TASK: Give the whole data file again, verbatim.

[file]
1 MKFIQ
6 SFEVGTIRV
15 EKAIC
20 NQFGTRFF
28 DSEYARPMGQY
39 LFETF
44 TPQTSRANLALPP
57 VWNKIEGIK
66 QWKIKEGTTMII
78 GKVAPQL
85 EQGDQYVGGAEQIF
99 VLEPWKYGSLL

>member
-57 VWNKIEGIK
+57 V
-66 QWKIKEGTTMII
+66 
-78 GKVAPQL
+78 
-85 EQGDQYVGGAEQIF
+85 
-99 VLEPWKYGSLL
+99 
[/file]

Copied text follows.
1 MKFIQ
6 SFEVGTIRV
15 EKAIC
20 NQFGTRFF
28 DSEYARPMGQY
39 LFETF
44 TPQTSRANLALPP
57 VWNKIEGIK
66 QWKIKEGTTMII
78 GKVAPQL
85 EQGDQYVGGAEQIF
99 VLEPWKYGSLL

>member
-57 VWNKIEGIK
+57 V
-66 QWKIKEGTTMII
+66 
-78 GKVAPQL
+78 
-85 EQGDQYVGGAEQIF
+85 
-99 VLEPWKYGSLL
+99 